That’s what class reunions are all about, right? What, you were expecting people to be walking around in some mystical reincarnation of their senior year portrait? Maybe at a five-year reunion, but not at an all 60’s reunion, like I attended last Saturday. This reunion marks the fifth time former students of Lamar Consolidated High School in Rosenberg, Texas, have pooled their resources and hard work and pulled off a combined reunion for the classes of 1960 through 69, although I see on the program that the classes of ‘59 and ‘70 managed to tack themselves on to this get-together as well. The main attraction this year was the reappearance of BJ Thomas with the Triumphs, and that may have prompted these two bookend classes to tag along. For my class, the class of 1964, this marked our 48th year of life after high school. BJ Thomas and the Triumphs were a huge drawing card in the Rosenberg area during the 60s, playing at dances held at Knights of Columbus halls and such on many a Saturday night, and I can remember going to these dances. BJ was the singer for the band, and If you are as old as I am, you might know who BJ Thomas is and that he went on to fame and fortune with his hit song “Raindrops Keep Fallin’ On My Head” from the movie Butch Cassidy and the Sundance Kid. If this means nothing to you, go ask your mother, smarty pants. But I digress. More about BJ and the Triumphs next week. The topic this week is the reunion. And I had a great time. Some people, for reasons known only to them, never go to their class reunions. Others, like me, seem to always show up for the party and enjoy seeing old friends and seeing how everyone turned out. I suspect we all see people we didn’t know well or run around with in high school who seem like really nice people now, and we wonder why we didn’t hang around with them at the time. Amazing what a little maturity does for a person’s perspective. Time is also the great equalizer. Often the ugly ducklings grow up to be the best looking, the shy ones become the extroverts, the quiet people wind up with really cool jobs, and the most beautiful/handsome lose their looks or their hair. And there are those who turned out pretty much the way you expected them to. But aside from seeing who everyone grew up to be, it is mostly just fun to visit and share stories and relive memories. Or just talk. Danny Slavinski grew up to be a CPA. I never knew he liked numbers that much. He and his wife Sharon (Klasel), who grew up to be a teacher and is also class of ‘64, make all the reunions, so we see each other from time time. He asked me this time, ‘”Are you still at Cut and Shoot?” Cut and Shoot? Really? Even though geographically Muleshoe and Cut and Shoot are miles and miles apart, in totally different areas of the state, Muleshoe being West Texas, and Cut and Shoot being East Texas, about forty miles north of Houston, they are both small towns with sort of unusual Western names, so I said, “Well, no, I’m still in Muleshoe, but thematically, I guess they are kind of close…” to which Sharon laughed and said, “Thematically? Does that sound like a teacher or what?” Janis Reimer Manuel and I spent lots of time together as younger kids and then played volleyball together all through junior high and high school. I credit her with helping me come up with butchered English phrases that to this day I have to think about before speaking; otherwise short and fat becomes fart and shat; clever and witty turns into clevey and witter. This penchant for misplaced syllables carried over to my teaching career when twins Amber and Wendy Green finally gave up and learned to answer to my new names for them-Andy and Wember. Eugene Reichle is one who got one of the cool jobs-airline pilot for Continental. But no one would know him by Eugene; we always called him Bookie. And as I write this, I realize I have no clue as to why we called him Bookie. So that should be our first conversation at our 50th reunion coming up in 2014. Then there is Lonnie Zwernemann, the quiet kid turned wild child who has recently moved back to Texas from Alaska where he worked for many years on pipeline construction, I believe, and even if I do have the job wrong, it is cool to say you worked and lived in Alaska for a while. His dress code was considerably different to the rest of the crowd, what with his sleeveless Harley t-shirt, shorts, head gear, tennis shoes, and flamboyant display of tattoos. I think he enjoyed himself all night. It was great to see Sue Ginsberg Perlo and Carol Sue Koenig Hausler. When Sue would come to my house Daddy would always make her smile when he would say, “Sue Who?’ just because he liked the rhyme. Carol and I like to say we have known each other from the womb because our mothers were friends before we were born, and we grew up as part of each other’s family. When I would spend the night with her we would shut the doors to the living room, turn the air conditioner down to freezing and curl up in a comforter on a pallet on the floor under the piano and giggle all night. Diane Hundl Smith has been all over the world with her husband as he moved with his job. Lee Briscoe went to work for NASA when he graduated from Texas A&M and went on to be the voice of Mission Control for many of the manned flights. How great is that to travel that much, and not many people get to say they talked to the astronauts. Kathleen Hopmann McMahon was my back door neighbor. We made many a mud pie with gravel frosting and built lean-tos in the corner of the chain link fence with bamboo shoots where we shared many secrets. Kathleen is the class of ‘66, but she brought back memories of home that I just wanted to include. Lloyd Hartmann was even there, the first reunion he has attended in a long time. From first grade all through grade school I had a mad crush on Lloyd, so naturally I was just thrilled when in first or second grade we had the heady experience of walking from school to the Cole Theater to see Disney’s Living Desert, and I got to walk with Lloyd, which mean we got to hold hands, as the teachers thought they could keep up with us better if we walked in twos. By junior high I was over him, but we were always friends. Lloyd became a dentist. LInda Owens Carroll and Danny Gerken are our hard-working classmates who have seen to it that we have even had reunions all these years. I know I appreciate all their time and trouble and I hope by the time the reunion takes place, they are able to relax and just enjoy it. Every year the list of those who have passed on grows longer. I counted 186 names on our graduation program (yes, I still have one; it’s in the scrapbook) and 28 on the memorial list. So that means that 158 of us are still around, even though they don’t all make the reunions. Lupe Rodriguez is one that we lost early to cancer. I can remember her entrance to one of the early reunions. She was an attractive, slender girl, and when she walked in, all eyes turned to her in her slinky long red dress and pretty flowing hair. She was a detective with the Houston Police Department, which I thought was pretty neat. I mean, really, how many of us actually know a police detective? To me it was like rubbing shoulders with a rock star. And speaking of rock stars, the band and BJ were a big hit. After the registration, visiting, and picture-taking, after the catered meal and more visiting, the Triumphs played songs that put us all back in Riverside Hall in East Bernard or Pecan Grove in Wharton or just back to our teenage years. And then BJ came out and did his hits. The dancing seemed to stop at that point as all eyes and cameras were on him. Afterward, he and the band patiently and graciously signed autographs. Many in the crowd had brought their ancient LP albums to be signed and others grabbed whatever was handy. Tom Griffith was nice enough to share one of the playlists they use on stage, so I had BJ sign that. Since the All 60s reunions involve a lot of people and have the Triumphs, they usually make money after expenses. This year was no exception. Total attendance this year was 930 former students and spouses. The reunion committee chose to donate $1000 to the Lamar band for their big out-of-state trip coming up in the fall, which is a nice way for us to give back to our alma mater. I see that this piece is running a bit long, so if your picture is missing from the story, and I am sorry if yours is not included, then I guess you will just have to make it a point to come to our 50th reunion in 2014 and find your picture in my scrapbook that Linda and Sharon Vallet Wollingford are checking out. I finally dug out the Sakowitz box that I had carried school pictures around in for all these years and decided that they and all the reunion pictures I had collected weren’t of much use the way they were, so it all went into a Lamar scrapbook. So in two years drag out the old walker, put in your false teeth, change the batteries in your hearing aids, clean off the bifocals, and come join us to relive those thrilling days of yesteryear. It really will be fun. Thank you to Danny Gerken and Linda Carroll for their continued work in planning and executing these reunions, and a special thanks to Linda for helping me with details and information for this article. Thanks to Don Drachenberg for the group pictures of the Triumphs and to Tom Griffith for sharing the playlist with me.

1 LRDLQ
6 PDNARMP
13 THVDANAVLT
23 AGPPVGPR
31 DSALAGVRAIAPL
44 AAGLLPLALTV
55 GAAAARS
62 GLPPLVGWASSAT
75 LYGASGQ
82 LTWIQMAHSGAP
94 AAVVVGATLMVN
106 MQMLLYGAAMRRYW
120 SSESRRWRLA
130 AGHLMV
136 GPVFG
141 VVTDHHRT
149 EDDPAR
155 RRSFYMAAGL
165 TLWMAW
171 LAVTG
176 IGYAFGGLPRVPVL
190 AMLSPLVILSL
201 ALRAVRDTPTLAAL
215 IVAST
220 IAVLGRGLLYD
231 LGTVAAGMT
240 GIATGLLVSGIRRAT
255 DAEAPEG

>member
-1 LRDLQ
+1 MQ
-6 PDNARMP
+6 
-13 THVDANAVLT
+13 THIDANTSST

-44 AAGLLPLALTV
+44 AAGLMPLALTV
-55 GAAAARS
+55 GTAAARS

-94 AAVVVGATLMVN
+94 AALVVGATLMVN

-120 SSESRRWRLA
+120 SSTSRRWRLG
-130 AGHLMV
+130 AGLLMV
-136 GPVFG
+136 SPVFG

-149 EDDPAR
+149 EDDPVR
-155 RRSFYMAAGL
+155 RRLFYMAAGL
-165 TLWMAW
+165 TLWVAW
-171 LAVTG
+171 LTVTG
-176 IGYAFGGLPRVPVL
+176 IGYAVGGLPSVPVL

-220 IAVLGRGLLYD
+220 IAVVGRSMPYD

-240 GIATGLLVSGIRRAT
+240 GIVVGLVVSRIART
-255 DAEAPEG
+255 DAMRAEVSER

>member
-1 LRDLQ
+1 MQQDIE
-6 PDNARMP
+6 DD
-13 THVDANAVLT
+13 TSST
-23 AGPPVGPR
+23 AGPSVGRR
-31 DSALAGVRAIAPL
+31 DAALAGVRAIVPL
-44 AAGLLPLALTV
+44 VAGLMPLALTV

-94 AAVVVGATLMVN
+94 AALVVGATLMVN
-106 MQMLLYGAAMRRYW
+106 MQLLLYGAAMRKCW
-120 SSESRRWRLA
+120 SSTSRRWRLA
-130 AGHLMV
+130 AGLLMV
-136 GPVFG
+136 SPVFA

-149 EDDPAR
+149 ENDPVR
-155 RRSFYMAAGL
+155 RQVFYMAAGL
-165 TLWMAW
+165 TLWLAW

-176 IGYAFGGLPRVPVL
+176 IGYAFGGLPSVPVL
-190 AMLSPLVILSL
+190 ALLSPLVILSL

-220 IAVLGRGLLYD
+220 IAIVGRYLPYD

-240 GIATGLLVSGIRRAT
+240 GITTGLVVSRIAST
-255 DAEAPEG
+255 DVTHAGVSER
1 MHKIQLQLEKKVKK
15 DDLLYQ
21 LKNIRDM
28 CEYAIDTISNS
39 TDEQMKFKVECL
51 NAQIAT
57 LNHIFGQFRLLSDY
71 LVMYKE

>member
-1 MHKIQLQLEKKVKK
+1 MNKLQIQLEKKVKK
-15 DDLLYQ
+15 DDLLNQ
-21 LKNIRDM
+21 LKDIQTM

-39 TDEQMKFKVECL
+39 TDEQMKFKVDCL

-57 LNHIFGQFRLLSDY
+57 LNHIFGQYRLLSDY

Bright Lights of Muleshoe
Cactus Are Cool